2016 Le rat de ville et le rat des champs.  Jean de La Fontaine.  Illustrated by Céline Chevrel.  Paperbound.  Champigny-sur-Marne, France: Lito Les Fables de La Fontaine: Éditions Lito.  €2.50 from Gibert Jeune, Paris, June, '19.

This simple pamphlet offers two cute and pleasantly contrasting mice.  The country mouse wears coveralls and has a bike and satchel while his city cousin wears a pullover and has his moustache curled.  The city street on which we meet them includes a skateboarding weasel (?) with a backpack-toting companion, as well as three chicks playing a game involving stone tossing.  Later the intruder is seen only from the knees down, but she has a tail and her presence completely disrupts the fine table setting.  The facial expressions in the next two-page scene may be the best in the booklet: both the blasé city-dweller and the slightly angry country mouse. The last scene has them waving to each other, the country mouse on his bicycle leaving town.  Twelve pages serve to offer, whenever possible, a double spread uniting two pages.

2016 Le loup et l'agneau.  Jean de La Fontaine.  Illustrated by Paku.  Paperbound.  Champigny-sur-Marne, France: Lito Les Fables de La Fontaine: Éditions Lito.  €2.50 from Gibert Jeune, Paris, June, '19.

This simple pamphlet uses the same basic art on the cover and the title-page:  A large, menacing wolf points a finger at a small lamb.  The first picture then depicts an idyllic scene with the lamb drinking untroubled, surrounded by peaceful creatures.  The wolf then arrives, and Paku has him show the same menacing profile in every one of the following images.  There is a question in illustrating this fable's finish:  Should the artist show the wolf eating the lamb?  Paku has the wolf carrying him off into the woods.  Twelve pages offer five double-page images.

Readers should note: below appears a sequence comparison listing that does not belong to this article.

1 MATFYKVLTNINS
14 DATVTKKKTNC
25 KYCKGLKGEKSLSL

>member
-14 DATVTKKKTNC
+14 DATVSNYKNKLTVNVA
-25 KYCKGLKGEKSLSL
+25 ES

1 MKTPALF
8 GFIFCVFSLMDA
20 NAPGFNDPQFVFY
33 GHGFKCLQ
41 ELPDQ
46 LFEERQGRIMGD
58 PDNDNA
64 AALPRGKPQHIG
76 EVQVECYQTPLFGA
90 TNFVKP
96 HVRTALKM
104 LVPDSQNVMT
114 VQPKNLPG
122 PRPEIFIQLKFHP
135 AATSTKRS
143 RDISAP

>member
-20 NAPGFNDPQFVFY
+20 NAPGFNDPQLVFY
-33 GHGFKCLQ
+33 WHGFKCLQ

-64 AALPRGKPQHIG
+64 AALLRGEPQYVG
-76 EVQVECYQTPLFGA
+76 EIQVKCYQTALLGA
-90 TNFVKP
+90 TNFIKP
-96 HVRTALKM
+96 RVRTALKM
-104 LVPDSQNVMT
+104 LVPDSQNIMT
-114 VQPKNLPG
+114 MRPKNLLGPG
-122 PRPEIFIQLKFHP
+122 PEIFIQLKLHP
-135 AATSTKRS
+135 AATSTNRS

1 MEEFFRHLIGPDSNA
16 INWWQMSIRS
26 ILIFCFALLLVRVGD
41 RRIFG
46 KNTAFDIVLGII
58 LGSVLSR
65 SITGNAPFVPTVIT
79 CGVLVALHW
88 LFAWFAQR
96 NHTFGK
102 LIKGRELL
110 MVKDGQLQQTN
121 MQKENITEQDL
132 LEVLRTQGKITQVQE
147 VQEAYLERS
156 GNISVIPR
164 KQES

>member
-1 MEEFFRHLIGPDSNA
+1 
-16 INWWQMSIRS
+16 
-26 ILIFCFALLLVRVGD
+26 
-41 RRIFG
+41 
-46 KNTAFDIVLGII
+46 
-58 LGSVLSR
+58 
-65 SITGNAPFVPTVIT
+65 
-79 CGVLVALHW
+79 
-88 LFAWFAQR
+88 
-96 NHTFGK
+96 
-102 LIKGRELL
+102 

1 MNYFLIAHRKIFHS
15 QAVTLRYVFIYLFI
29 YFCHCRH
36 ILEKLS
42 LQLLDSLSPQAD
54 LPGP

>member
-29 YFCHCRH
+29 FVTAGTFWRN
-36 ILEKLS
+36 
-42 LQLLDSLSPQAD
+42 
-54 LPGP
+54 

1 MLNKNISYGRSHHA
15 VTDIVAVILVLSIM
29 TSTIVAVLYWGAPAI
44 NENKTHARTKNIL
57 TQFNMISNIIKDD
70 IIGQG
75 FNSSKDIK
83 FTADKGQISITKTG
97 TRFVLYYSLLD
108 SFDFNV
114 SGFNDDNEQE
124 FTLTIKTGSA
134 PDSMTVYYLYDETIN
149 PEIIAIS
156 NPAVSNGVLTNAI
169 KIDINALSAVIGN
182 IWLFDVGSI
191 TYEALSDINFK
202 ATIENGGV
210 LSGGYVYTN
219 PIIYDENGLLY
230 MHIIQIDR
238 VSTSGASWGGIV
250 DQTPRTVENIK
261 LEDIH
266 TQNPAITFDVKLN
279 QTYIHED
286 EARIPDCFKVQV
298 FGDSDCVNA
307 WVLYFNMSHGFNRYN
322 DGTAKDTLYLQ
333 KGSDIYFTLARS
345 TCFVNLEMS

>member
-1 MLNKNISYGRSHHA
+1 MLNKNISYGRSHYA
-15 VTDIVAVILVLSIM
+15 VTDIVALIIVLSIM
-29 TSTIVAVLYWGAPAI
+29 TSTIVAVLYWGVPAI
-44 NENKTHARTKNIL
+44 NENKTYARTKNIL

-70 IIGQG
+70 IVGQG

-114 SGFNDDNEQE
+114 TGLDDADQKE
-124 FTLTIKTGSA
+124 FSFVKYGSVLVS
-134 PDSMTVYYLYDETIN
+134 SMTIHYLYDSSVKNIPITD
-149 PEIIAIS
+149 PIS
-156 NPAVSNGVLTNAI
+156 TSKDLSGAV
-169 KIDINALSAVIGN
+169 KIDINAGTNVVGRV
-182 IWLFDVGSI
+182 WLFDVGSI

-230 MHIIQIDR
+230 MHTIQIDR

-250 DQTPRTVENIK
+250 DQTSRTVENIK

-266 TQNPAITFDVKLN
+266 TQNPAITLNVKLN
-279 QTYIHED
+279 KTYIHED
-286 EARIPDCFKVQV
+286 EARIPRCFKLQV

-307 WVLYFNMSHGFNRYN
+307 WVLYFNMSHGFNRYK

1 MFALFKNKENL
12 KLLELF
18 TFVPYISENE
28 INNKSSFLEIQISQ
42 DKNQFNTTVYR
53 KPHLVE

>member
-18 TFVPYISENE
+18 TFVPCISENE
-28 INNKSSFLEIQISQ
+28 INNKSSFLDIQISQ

2016 Le lion et le rat.  Jean de La Fontaine.  Illustrated by Thierry Bedouet.  Paperbound.  Champigny-sur-Marne, France: Lito Les Fables de La Fontaine: Éditions Lito.  €2.50 from Gibert Jeune, Paris, June, '19.

This simple pamphlet tells the story well.  In La Fontaine, the mouse pops up practically into the lion's paws.  There is no discussion.  The lion regally dismisses the mouse.  Roaring in frustration from the lion's net brings the mouse, who gnaws through the net and sets the lion free.  Perhaps the most surprising image of the five here is the second-to-last: The mouse has so effectively gnawed through the net that he is left hanging on a last rope, while the breaking of the hanging net has plopped the lion onto the ground.  The second image is also very helpful: The lion walks with the mouse held in his paw.

2016 Le renard et la cigogne.  Jean de La Fontaine.  Illustrated by Séverine Cordier. Paperbound.  Champigny-sur-Marne, France: Lito Les Fables de La Fontaine: Éditions Lito.  $2.55 from Amazon, August, '19.